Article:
Throw-away stories

Throwing something away is a thoughtless act — something we all do every day, usually without much attention. Yet collectively, our millions of thoughtless actions have a big impact on the environment and public health.

How can journalists draw more public attention to garbage? What kinds of stories can be told about our landfills and recycling facilities? How can reporting make people care about the stuff they throw away?

The University of Michigan’s environmental and public health journalism class will be visiting the City of Ann Arbor’s Metropolitan Recycling Facility this week. Ann Arbor has a reputation for being sensitive to environmental concerns. So it’s no surprise that the city has one of the oldest recycling programs in the state. What is surprising to many is that the city’s 40-year-old recycling program is embroiled in controversy and allegations of financial misdeeds, as uncovered by A2Politico, an independent investigative news site.

Of course, controversy and allegations of political favors and kickbacks are not new to the nation’s huge — and hugely profitable — landfill industry, as Tribune columnist Andrew Leckey pointed out a few years ago.

The fee charged for a garbage truck to dump its load at a landfill is called a tipping fee. In Michigan, we have one of the lowest allowable tipping fees in the country, a problem that some legislators have been trying to address for years.

Why do you think the tipping fees are so low in Michigan? What role do you think journalists played in creating this situation?

College campuses are one place where recycling efforts often capture student energy. The federal Environmental Protection Agency is trying to capitalize on that with its Game Day trash-reduction competition, which is focused on campus stadiums. What should journalists be pointing out about this kind of effort? What is effective about it and what is not?

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About emiliaaskari

Journalist, teacher, news game designer. Promoting digital literacy and content creation in the public interest.

4 Responses to “Throw-away stories”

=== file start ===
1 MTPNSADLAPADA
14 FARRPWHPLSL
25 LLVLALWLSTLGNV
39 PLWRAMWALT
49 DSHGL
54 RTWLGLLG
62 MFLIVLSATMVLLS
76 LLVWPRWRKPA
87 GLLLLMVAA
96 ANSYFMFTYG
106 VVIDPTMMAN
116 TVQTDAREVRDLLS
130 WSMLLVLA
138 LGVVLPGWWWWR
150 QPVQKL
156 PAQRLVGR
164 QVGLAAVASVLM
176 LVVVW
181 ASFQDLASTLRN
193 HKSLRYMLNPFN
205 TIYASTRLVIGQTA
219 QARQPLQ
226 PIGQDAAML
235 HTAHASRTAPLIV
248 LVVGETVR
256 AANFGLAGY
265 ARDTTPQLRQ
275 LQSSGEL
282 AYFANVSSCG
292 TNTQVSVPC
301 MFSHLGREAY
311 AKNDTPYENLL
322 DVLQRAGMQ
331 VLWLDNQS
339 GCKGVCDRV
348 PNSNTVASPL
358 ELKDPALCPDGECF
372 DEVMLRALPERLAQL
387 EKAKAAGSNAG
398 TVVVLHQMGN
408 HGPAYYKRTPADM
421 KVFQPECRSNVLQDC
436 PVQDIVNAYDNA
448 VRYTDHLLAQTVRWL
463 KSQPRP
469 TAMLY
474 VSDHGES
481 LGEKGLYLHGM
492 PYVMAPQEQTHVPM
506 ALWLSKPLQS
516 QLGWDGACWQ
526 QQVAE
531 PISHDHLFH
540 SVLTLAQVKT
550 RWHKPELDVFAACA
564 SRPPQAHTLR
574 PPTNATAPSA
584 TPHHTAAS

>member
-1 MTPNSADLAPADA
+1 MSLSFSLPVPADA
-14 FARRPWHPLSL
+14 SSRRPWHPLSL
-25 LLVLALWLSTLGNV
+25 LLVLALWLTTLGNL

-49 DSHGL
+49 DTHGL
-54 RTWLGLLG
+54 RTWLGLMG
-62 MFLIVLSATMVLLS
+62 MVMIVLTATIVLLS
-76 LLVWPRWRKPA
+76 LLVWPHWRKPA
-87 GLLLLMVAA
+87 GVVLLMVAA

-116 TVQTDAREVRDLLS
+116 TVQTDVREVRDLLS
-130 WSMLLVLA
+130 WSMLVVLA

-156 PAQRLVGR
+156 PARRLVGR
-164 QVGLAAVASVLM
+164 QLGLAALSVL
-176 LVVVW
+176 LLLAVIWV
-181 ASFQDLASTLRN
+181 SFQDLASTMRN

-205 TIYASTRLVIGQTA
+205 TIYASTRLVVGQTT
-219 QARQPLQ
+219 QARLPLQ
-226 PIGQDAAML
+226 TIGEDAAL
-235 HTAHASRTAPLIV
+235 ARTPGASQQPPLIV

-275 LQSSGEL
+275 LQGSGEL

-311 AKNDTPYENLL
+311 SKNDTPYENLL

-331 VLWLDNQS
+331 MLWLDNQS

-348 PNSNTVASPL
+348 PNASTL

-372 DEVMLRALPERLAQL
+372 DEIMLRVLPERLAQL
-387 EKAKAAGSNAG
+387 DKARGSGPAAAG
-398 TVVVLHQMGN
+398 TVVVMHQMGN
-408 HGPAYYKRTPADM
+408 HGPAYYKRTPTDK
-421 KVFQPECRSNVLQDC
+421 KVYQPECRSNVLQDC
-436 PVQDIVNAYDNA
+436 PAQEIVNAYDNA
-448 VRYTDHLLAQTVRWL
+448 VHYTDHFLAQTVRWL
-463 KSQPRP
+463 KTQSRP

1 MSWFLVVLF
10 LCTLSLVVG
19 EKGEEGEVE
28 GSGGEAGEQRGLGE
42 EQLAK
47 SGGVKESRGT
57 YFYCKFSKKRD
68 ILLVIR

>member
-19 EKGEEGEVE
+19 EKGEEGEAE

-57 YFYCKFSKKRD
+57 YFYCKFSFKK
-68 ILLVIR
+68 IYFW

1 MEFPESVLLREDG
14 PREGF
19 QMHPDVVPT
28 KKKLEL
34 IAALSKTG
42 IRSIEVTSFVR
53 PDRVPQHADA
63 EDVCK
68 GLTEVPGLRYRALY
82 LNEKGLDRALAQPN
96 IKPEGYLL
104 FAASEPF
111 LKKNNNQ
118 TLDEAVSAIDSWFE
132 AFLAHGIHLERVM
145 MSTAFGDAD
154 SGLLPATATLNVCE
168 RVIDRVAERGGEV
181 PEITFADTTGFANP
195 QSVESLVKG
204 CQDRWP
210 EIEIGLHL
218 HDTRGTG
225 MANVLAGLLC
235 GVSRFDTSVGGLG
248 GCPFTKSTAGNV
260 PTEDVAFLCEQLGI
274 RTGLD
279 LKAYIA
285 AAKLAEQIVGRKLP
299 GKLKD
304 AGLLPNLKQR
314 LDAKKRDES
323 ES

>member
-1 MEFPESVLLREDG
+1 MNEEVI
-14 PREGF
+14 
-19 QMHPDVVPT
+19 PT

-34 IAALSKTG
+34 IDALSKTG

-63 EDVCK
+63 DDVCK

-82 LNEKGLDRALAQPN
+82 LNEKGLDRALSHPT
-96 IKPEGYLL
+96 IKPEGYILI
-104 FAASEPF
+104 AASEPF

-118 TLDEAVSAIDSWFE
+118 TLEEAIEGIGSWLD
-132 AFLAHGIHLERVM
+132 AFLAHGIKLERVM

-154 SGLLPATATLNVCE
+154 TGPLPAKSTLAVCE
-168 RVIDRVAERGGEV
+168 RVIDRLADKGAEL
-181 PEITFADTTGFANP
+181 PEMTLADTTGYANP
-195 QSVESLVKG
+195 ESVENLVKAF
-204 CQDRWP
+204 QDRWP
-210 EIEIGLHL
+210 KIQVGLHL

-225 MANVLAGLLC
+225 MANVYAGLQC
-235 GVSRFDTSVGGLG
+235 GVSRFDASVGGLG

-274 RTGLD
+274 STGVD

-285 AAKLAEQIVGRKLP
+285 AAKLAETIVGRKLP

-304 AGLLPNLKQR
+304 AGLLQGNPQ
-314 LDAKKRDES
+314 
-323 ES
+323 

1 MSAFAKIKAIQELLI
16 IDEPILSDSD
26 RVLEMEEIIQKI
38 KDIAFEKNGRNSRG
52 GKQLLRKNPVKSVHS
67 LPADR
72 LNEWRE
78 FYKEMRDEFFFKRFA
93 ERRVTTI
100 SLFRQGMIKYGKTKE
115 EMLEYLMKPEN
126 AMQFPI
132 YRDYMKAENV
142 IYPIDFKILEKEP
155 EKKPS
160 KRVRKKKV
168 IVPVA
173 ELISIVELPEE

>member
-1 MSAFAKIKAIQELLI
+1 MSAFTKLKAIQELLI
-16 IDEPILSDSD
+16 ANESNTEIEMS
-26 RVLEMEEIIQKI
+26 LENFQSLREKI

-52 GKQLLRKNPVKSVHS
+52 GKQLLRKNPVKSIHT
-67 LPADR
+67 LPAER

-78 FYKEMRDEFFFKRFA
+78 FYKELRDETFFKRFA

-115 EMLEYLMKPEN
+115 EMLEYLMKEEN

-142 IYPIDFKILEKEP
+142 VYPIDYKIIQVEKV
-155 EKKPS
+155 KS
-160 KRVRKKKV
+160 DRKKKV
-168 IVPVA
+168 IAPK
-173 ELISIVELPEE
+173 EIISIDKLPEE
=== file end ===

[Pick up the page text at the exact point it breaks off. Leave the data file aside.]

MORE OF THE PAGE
1. Recycling is HARD. There I said it, and I feel better having said it. I am majoring in environmental science and call myself, admittedly, a fledgling environmentalist. I can say a day doesn’t go by without me reading the news on some new environmental story, and despite this I still feel unsure about my confidence in recycling. What can and cannot be recycled changes in every county and every state as well as with the advent of new technologies. It is difficult to keep up with, and when people feel confused or likely to fail at some activity, they will have negative feelings for it, and perhaps even just ignore it. The apathy of the population, or, rather, the ease to which most people can throw something away without thinking about any further implications mixed with the lucrative waste disposal industry is a perfect storm for corruption and inaction. Because people feel frustrated or confused with recycling, they ignore the need for it, and by ignoring the problem as a whole, those who have the most to gain from the apathy can work with little resistance. I would say that any industry with the amount of money that the waste industry does, has the potential to have policial power and thus corruption. This fascist political system can mean waste management executives getting richer as well as rampant environmental degradation. There needs to be a more transparent view to the facts of recycling as well as the economics and implications of waste disposal. Adopting strategies that make recycling easy and nearly second nature will make a large scale change, that can call for the breaking of the political ties with these large corporations. I feel that we as a society must examine who is benefitting from laws and regulations passed to understand ulterior motives that are inevitably found between politicians and large corporations.